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Sunday, June 27, 2010

Score: 1 Goal for the Americans






The entrance to Lascahobas in the Central Region

Yesterday, I was riding next to my Action Aid Colleagues, Alcee, Wesner and Thomas, climbing a green mountain pass to a majestic overlook of Lake Peligre, and trying my very best not to be sick. Our driver, Thomas, was an expert road nagivator. So much so, in fact, that he was attacking the curvy turns with the strength and determination of a 400 lb sumo wrestler. My stomach, however, was down for the count. Once we finally cleared the mountain pass, though, life improved considerably. We were entering the Central Valley and Lascahobas was on the horizon.


Lake Peligre

My colleagues graciously agreed to escort me to the site of an Action Aid ‘Cash for Work’ project that employs about 110 community members with partial funding from the United States. The participants work to conserve soil and improve harvests by utilizing a series of naturally made barriers that prevent flooding and soil erosion. In this rural zone where farming and small intraregional markets present one of the few sources of income, soil is worth its weight in gold.

The first town that we come to in the valley is Mirebalais, what I affectionately now call, Pothole Heaven. Actually, the word ‘pothole’ does not really sufficiently describe the state of the roads. To come to think of it, the word ‘road’ doesn’t really seem to suffice either. Think rocks. Think boulders and mud holes and craters. 


View of the rocky "road" in Mirebalais

Trying to break the ice with our sumo wrestling driver, Thomas, I throw in a joke or two about the art of driving in such conditions. “On doit vous appellez Colonel Thomas, comme vous devez etre un soldat pour passer sur cette route la!” Translated in English, “We have to call you Colonel Thomas from now on, since you have to be a soldier to make it over these roads!” I get nothing but a slight head nod from Thomas. After years of having lived and traveled in Africa, I know that it is always smart to make friends with your driver. Your life can depend on it! But, Thomas is just as stoic as his sumo counterparts, and doesn't budge an inch.


Part way through Mirebalais, we encounter an ominous series of road blocks and multiple signs indicating that there is insurmountable construction ahead. This is of little concern to brave Thomas, though, who jumps out of our 4 wheel-drive chariot, pushes the sign aside, and plows through onto the “roads” under construction. When we finally clear the worst of it, we hit the main part of town and encounter new challenging gauntlets. Goats and dogs and children and hawkers fill the streets. No problem! Thomas weaves in and out of them like he is dodging samurai throwing stars.


One of the better roads in Mirebalais

I quickly learn the language of the road on this trip. One honk means, “Heads up, because I am coming around this corner and my car is bigger than yours.” Three honks mean, “Get out of my way, you crazy pedestrians/dogs/goats/donkeys, because I am not slowing down!” Continuous urgent honking means, “I am going to kill you if you do not throw yourself from the road side this very instant!!!” After Thomas just barely misses a young girl carrying a load of bananas on her head, Alcee and Wesner start to protest. A short conversation in Creole ensues and I imagine Thomas saying something like this. “What are you talking about? I missed her by a mile! Would YOU like to drive instead?” I try to break the tension with another joke. “It’s war out here, Thomas. We’re lucky to have such a good tank and commander!” Alcee and Wesner chuckle a little, but stone-faced Thomas just nods again. And so, we rumble on.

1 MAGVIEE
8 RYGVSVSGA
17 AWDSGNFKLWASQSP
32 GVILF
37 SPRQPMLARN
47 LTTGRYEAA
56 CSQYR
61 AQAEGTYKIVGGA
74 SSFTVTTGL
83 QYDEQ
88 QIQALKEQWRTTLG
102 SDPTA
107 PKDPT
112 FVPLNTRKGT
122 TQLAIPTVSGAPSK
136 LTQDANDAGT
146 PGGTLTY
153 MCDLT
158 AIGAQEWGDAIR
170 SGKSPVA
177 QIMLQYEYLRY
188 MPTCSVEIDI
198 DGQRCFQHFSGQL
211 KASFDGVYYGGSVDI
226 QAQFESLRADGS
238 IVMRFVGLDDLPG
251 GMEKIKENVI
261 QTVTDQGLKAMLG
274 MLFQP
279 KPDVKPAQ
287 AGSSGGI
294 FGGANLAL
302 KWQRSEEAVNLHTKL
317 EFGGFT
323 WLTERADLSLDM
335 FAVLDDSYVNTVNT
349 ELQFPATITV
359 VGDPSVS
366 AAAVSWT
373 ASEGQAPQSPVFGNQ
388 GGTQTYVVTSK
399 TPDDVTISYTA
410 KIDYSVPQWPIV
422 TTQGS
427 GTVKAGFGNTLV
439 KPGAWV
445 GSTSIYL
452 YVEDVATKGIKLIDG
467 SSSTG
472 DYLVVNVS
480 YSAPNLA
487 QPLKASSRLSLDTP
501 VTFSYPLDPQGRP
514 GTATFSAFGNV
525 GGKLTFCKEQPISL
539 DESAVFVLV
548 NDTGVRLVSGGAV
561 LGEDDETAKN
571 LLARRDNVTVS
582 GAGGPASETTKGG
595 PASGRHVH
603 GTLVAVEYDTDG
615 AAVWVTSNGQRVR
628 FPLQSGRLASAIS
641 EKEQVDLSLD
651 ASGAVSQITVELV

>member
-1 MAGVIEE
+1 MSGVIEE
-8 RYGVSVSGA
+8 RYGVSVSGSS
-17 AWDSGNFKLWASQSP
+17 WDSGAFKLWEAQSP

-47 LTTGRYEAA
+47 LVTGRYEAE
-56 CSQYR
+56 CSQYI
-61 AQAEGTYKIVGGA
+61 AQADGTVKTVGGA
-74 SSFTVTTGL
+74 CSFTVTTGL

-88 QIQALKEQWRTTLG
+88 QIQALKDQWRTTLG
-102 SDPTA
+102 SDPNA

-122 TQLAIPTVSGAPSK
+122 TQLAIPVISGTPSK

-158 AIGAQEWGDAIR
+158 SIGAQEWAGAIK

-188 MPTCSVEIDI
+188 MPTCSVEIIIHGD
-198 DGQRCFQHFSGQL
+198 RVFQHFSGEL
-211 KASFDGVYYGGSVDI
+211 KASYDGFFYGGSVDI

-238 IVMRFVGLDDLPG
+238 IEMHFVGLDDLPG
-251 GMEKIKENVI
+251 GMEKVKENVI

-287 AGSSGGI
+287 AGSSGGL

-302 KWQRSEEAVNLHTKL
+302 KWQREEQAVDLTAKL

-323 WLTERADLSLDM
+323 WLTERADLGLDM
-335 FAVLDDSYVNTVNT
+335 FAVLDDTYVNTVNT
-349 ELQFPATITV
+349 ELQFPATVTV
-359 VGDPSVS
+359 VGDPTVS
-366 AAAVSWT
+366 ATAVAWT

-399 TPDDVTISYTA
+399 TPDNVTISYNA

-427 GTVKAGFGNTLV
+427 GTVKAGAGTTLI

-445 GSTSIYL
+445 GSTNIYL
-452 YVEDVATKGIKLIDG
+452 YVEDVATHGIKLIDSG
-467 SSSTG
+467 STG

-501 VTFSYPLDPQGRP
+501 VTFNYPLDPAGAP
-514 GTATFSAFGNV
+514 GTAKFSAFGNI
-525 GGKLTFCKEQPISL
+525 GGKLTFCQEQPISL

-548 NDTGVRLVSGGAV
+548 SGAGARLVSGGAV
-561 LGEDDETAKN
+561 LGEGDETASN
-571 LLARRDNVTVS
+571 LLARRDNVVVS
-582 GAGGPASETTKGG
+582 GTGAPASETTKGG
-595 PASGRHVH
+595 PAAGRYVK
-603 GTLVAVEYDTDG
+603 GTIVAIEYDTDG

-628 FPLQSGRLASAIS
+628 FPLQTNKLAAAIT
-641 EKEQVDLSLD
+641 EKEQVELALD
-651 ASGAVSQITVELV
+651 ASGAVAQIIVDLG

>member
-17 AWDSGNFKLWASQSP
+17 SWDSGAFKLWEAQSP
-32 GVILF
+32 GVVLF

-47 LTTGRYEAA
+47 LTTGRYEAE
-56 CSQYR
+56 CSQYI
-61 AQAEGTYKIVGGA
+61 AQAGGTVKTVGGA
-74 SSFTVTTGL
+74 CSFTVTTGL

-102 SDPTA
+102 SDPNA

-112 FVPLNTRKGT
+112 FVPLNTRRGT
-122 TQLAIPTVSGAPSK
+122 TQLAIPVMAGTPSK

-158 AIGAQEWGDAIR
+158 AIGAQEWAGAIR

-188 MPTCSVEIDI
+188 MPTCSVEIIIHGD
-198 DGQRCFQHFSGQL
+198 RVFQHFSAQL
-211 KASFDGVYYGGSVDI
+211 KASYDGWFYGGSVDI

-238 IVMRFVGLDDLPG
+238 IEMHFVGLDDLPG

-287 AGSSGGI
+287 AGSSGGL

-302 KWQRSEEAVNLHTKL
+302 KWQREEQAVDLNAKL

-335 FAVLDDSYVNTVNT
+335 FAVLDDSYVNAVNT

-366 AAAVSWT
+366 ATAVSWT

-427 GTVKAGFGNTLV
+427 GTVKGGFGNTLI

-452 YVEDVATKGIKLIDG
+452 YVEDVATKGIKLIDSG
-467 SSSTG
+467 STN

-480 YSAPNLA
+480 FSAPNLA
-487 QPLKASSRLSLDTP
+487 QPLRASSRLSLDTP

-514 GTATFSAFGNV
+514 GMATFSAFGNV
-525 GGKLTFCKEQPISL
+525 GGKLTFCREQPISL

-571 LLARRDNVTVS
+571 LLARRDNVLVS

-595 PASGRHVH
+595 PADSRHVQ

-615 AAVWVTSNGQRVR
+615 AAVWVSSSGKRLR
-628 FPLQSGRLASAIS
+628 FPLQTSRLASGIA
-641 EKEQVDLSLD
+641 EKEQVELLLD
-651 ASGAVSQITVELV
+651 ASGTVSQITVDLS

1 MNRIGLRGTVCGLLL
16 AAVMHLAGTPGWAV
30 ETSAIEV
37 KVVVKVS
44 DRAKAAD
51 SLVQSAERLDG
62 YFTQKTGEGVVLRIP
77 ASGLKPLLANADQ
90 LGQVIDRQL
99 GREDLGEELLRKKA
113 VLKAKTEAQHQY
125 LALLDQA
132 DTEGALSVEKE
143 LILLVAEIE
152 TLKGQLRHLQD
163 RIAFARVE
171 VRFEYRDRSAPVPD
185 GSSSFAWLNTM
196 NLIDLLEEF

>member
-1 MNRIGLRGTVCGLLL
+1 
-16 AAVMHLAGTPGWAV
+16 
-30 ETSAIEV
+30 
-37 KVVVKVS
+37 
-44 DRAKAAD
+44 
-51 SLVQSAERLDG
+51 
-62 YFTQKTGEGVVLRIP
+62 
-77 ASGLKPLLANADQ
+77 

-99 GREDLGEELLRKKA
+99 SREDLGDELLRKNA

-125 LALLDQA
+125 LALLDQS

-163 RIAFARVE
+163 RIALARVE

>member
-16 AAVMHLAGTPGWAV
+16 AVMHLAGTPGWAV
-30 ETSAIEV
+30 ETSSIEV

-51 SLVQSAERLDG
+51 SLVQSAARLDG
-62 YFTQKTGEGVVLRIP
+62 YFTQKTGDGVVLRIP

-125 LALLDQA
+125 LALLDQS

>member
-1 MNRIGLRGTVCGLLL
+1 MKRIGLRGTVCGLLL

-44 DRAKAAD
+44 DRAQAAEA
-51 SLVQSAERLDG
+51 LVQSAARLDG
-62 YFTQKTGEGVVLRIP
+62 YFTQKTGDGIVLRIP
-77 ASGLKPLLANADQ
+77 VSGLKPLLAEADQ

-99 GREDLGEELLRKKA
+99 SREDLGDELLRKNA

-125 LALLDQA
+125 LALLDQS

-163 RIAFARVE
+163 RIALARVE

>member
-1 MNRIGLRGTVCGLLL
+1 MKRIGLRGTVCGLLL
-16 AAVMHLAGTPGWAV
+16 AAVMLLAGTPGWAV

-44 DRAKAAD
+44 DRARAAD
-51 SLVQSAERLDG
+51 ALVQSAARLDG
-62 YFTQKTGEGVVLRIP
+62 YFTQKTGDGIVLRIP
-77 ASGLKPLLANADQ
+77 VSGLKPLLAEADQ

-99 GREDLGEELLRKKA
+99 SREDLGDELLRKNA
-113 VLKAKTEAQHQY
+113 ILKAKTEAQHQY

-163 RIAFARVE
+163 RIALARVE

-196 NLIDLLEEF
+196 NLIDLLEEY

Community Members in the fields of Lascahobas

After 2 ½ hours, we reach Lascahobas, a small, rural town that inhabits some 6,000. We pass through the modest town and head out into the even more rural periphery to meet the project members. Community leaders show us the natural barriers that they are creating, using strategically placed raised beds that are reinforced with sturdy sugar cane sticks.

'Cash for Work' project leaders explain water flooding barrier system.

We escape the sun and 100 degree heat by congregating under a big mango tree. Community members start joining us one by one, curious about the foreigner and city folk who have come to visit. Linda is a young, 24 year-old mother who has recently arrived from Port-au-Prince, along with hundreds of other displaced persons. Despite her age, she is the first to step up when I start off by asking what the greatest needs of the community are. She echoes a similar theme that I have already heard from every single Haitian with whom I have spoken: jobs.

Linda turns up her bravado and explains how difficult it is to be a displaced person in Lascahobas. “Before, we ran businesses. We sold items. We worked in shops. We worked in offices and schools. Now, there is nothing but farming. And so, we have become farmers. It is the very first time, though, that we displaced persons have even seen a field, much less used a hoe.”

Community leaders who grew up in Lascahobas explain to us that at first, it was difficult to integrate the Port-au-Prince natives into their project. However, the local participants quickly adapted and started training the new arrivals on the basics of farming. Linda explains to us that they are all united now, under this common ‘Cash for Work’ project, as they only have one another to survive.

Lascahobas 'Cash for Work' project members
Alcee, Wesner and I ask a series of questions over the next two hours, as our impromptu meeting grows to include almost two thirds of the project participants. Men and women take turns explaining to us the logistics of how they organize meetings, the rotation of responsibilities, their success in working with Action Aid and the local NGO partner, COHSAD, and the struggles that they are facing as a community. My colleagues are especially patient with me and help translate into Creole, as I try to frame and reframe my questions.